It’s been a little quiet on this blog. Instead of putting together thoughts, words, and the occasional coherent sentence, I’ve been putting together packing boxes. This spring I moved.
There is nothing special about moving. They say that 25 percent of all adults move every year and that the typical American moves 11.7 times in his or her lifetime. If that is true, I have exceeded my quota, but only by a move or two. For me, there have been two childhood homes, the usual smattering of dorms and graduate school apartments, a live-in arrangement at the American Academy of Arts and Sciences, the house I bought on my own in my 20s, four parsonages, two family homes and a cabin on a lake, the house on Norway Hill, and now this house I am renting from friends.
An Excellent Moving Day
As moves go, this was not a hard one. The distance was short, the help plentiful. The head of my Church Council turned up at 7:30 am and set up a coffee urn borrowed from the Church Vestry. Several kinds of muffins, still hot and zipped into those warming bags that church ladies alone seem to possess, arrived a few minutes later, as did a crew of 18 and six pickup trucks. Three hours later we are sitting around the dining room table at the new house. Placemats and tablecloths had been miraculously extracted from an unlabeled box and layered up into something festive. More food arrived– homemade baked beans, chili, brownies, and sandwiches from Fiddleheads—sturdy, caloric fare that my helpers had more than earned. By noon, their work was done. Mine was just beginning.
This was only a semi-voluntary move. Had the financial and physical realities of having multiple myeloma not made themselves so utterly plain, I’m sure I’d still be rattling around in a beloved, but too big house at the top of Norway Hill. The neighbors there, both human and ovine, really are everything you dream about neighbors being. And the peonies. I am very sad to have left behind such peonies.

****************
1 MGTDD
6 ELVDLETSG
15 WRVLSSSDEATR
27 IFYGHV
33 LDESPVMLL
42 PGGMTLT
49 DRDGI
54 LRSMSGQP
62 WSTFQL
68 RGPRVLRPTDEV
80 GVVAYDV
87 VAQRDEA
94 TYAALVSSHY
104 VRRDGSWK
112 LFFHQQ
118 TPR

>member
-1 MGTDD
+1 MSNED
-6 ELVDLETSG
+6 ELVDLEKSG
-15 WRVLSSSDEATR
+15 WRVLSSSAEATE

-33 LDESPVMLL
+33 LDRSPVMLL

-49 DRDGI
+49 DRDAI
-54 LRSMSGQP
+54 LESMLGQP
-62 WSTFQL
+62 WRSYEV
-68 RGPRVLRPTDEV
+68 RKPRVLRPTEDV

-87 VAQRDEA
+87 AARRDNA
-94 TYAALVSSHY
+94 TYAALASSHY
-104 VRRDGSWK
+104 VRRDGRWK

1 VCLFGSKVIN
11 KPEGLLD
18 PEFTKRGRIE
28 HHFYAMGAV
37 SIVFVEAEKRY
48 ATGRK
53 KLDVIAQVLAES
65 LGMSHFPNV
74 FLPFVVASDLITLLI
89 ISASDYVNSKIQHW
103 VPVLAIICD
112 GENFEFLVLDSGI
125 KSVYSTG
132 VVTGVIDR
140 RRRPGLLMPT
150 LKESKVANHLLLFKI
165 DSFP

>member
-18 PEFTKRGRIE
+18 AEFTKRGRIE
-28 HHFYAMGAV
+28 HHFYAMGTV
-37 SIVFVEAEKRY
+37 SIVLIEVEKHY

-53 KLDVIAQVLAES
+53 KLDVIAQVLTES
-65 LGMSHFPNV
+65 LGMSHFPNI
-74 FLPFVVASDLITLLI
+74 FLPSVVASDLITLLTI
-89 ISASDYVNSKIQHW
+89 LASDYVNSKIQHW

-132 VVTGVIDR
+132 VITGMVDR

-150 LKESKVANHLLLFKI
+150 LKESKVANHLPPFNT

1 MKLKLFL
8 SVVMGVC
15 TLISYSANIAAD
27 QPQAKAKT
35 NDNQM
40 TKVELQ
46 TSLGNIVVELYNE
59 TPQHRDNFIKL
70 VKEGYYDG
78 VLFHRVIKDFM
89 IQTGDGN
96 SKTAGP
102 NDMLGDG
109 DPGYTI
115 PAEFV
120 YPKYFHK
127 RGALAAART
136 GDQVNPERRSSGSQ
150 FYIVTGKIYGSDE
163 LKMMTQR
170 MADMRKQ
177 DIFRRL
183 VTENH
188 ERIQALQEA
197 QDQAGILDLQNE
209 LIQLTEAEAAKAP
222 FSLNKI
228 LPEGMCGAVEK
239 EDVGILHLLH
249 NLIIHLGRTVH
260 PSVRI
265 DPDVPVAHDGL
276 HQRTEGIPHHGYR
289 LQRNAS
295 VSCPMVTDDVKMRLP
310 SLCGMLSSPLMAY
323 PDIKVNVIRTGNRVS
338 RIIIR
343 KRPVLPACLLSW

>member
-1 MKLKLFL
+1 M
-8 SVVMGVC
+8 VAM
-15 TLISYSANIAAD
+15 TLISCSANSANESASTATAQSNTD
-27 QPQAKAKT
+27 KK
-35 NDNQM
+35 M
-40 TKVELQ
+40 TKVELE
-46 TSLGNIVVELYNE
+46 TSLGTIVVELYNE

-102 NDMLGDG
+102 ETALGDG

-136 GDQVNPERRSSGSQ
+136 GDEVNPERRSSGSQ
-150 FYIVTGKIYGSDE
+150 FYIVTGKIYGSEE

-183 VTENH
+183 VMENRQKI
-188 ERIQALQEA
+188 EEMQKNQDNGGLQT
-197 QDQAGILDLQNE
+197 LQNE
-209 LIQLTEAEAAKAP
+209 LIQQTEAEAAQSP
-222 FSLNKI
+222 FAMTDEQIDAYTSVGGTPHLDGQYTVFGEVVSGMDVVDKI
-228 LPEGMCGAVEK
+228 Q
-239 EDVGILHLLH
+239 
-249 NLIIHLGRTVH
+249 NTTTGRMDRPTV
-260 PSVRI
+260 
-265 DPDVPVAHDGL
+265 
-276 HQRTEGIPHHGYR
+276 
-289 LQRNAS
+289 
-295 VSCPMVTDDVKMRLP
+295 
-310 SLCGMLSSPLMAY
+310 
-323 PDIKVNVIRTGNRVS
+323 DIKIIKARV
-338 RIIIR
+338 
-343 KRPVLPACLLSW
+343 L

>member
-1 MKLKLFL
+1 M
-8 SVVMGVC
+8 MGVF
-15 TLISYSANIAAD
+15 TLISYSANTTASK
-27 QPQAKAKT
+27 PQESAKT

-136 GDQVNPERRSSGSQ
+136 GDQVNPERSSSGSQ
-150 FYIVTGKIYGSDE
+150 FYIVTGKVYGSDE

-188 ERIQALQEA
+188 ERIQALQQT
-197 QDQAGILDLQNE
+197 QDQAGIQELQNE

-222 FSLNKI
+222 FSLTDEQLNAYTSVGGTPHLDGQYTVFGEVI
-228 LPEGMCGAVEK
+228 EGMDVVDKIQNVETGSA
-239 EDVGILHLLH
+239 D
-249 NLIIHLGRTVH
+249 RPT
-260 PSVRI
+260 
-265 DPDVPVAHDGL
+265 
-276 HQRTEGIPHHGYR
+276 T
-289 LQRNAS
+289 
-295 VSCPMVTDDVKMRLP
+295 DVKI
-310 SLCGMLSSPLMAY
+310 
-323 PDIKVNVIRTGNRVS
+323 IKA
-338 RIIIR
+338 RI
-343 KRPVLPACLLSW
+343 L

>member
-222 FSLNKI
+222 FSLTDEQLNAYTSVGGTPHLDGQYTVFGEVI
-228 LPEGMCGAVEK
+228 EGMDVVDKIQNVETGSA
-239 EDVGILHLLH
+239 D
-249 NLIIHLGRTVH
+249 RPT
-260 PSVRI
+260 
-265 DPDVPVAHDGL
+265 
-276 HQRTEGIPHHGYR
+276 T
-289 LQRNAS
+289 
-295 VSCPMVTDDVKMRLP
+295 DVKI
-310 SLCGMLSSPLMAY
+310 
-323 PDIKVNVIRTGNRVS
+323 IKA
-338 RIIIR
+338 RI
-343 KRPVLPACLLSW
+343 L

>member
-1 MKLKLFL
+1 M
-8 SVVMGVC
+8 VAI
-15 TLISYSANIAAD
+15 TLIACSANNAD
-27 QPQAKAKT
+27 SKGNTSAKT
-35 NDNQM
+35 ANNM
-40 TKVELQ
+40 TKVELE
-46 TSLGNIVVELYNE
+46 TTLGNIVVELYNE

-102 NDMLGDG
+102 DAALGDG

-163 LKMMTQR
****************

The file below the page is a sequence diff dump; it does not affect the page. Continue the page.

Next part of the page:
Searching for the positives, it is nice to get ahead things on the downsizing curve, something I can do for my children. Besides, it seems to be all the rage right now to embrace minimalism and move into smaller spaces. I am a devoted listener of The Minimalist Podcast. I’ve watched the documentary. I took a stab at the “sparking joy” approach (a marginal success–although I do thank you, Marie Kondo, for finally teaching me how to fold my clothes). I’ve tried to take lessons from my urban-based children who have marvelous discipline when it comes to acquisition.
The Minimalists Are All So Young…
But the expert minimalists are all so young. Earnest and well intentioned, but so very, very young. If there is a tribe of late-middle-aged minimalists, I have yet to find it. Perhaps this is because it is not easy to shed items that have taken on the personal patina of decades or when the people who once loved these things and entrusted them to you are gone. Far easier, I think, to part with the consumer goods bought in the heat of your first good paying job. It’s like losing weight. Exponentially harder to do at age 60 than at age 30. But still, we keep trying.
Packing as Life-Inspection
My goal is to shake loose about two thirds of my worldly goods. The first third was easy. The second third is proving more difficult. Or at least slow to slip from my stewardship and care. Slow because of the memories stirred up. As the memoirist and Virginia Woolf scholar, Louise De Salvo explains:
It isn’t the packing that causes me pain: it’s that packing forces me to review my entire life—the celebratory times, the painful times. Packing is a full-scale life inspection…Going through all these items makes me think about all the time that has vanished; it forces to recognize what I often overlook; that time is fleeting and our lives are finite.
On Moving: A Writer’s Meditation on New Homes, Old Haunts and Finding Home Again, p.65.
Downsizing is hard work. But enlightening as well as lightening. And what I am finding is what I have known all along. There’s a whole lot of grace tucked away in those packing boxes. Some of the people and things represented are long gone, but the ones that are most important remain with me. Blessings always and forever.